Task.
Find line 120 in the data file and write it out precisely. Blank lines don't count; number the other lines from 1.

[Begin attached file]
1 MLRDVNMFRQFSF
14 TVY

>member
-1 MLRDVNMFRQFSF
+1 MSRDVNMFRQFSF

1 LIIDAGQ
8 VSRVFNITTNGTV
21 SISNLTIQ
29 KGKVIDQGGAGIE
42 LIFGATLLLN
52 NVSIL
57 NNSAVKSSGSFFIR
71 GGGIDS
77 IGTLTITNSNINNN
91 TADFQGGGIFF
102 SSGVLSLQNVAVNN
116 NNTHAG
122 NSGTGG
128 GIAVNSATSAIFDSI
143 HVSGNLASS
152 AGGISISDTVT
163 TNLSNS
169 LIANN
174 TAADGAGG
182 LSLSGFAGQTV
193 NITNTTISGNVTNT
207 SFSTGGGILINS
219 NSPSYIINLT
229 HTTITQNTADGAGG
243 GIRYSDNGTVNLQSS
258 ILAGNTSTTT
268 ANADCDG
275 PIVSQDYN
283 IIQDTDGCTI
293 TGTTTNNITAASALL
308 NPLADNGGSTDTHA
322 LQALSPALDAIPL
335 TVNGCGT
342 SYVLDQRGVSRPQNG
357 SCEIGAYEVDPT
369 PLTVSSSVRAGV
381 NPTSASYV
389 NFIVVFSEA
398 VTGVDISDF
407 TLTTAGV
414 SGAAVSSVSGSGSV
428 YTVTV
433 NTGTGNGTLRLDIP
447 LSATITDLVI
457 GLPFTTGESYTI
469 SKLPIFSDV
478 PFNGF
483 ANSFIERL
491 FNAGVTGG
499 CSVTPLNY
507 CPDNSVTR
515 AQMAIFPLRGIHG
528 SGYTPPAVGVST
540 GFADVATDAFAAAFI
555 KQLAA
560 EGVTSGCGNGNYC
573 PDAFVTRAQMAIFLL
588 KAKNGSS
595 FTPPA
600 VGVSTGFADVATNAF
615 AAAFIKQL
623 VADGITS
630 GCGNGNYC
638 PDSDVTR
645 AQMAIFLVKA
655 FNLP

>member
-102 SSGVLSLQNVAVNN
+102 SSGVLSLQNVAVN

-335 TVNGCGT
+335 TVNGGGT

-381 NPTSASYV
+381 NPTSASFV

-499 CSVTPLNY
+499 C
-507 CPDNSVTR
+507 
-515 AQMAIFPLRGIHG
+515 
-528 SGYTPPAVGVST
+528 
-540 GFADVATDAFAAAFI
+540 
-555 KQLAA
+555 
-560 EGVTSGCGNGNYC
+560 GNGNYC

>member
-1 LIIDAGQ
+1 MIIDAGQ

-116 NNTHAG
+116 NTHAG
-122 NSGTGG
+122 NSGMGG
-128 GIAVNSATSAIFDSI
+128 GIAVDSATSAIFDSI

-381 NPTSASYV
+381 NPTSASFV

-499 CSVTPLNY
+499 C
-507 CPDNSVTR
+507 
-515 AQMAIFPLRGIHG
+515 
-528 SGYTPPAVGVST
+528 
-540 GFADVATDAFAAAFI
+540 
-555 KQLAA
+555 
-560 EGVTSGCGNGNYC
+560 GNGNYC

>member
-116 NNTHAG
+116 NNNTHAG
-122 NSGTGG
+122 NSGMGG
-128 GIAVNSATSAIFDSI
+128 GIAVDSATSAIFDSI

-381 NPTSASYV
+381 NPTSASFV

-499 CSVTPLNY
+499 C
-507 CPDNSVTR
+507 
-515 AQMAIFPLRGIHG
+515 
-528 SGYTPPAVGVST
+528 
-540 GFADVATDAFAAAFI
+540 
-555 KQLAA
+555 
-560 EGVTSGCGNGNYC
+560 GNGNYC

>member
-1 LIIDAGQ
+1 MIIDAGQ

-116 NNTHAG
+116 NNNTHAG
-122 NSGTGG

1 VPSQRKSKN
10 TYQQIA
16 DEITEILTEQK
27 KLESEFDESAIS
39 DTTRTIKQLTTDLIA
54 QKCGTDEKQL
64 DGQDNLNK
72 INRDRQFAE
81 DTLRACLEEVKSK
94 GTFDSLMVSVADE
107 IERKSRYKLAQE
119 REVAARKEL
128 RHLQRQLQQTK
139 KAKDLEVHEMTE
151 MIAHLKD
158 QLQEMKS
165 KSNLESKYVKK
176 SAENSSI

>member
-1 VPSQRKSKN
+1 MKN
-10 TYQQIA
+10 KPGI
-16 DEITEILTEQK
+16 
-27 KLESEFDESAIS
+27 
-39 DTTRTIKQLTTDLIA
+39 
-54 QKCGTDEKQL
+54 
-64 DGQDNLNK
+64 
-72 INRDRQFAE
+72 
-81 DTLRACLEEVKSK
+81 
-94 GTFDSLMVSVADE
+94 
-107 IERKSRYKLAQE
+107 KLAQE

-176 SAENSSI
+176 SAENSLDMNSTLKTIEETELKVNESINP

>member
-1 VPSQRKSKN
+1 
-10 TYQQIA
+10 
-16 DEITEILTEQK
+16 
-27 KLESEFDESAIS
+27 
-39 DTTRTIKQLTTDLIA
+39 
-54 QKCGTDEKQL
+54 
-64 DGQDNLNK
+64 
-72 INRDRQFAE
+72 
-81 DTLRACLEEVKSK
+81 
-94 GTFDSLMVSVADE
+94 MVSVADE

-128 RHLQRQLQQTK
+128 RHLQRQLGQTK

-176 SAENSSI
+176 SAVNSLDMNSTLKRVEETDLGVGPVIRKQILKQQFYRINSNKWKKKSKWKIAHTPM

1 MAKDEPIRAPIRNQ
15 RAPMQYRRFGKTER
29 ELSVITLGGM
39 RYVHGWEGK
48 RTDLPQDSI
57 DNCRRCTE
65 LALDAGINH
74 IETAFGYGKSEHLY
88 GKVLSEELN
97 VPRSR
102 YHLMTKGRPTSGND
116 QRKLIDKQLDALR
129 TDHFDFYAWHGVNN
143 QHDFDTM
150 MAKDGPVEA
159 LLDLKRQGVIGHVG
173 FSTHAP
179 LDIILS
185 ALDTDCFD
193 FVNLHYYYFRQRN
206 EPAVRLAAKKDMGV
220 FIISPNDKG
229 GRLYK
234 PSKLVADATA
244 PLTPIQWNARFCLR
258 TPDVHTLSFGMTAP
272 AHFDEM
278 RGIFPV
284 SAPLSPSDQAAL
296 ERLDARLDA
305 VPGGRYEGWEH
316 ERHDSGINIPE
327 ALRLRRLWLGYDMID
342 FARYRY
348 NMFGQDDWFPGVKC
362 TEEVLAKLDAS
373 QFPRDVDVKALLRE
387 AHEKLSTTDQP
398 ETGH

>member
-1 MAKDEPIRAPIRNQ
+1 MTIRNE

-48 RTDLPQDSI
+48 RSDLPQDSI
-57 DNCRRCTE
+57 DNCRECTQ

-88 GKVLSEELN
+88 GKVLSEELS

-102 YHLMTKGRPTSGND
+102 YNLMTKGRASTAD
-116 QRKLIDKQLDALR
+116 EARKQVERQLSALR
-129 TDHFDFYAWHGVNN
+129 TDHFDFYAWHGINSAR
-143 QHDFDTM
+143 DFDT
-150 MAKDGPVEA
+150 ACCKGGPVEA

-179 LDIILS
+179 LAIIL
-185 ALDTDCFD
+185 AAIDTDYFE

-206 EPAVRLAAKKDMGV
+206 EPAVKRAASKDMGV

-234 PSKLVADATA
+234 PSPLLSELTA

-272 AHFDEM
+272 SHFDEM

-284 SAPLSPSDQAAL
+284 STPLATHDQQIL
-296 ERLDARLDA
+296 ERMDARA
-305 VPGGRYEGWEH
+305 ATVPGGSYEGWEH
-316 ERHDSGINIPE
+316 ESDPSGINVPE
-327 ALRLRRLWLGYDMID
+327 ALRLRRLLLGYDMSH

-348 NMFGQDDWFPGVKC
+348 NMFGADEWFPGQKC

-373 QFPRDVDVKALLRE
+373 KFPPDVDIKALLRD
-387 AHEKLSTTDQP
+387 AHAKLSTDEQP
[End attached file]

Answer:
+116 NNNTHAG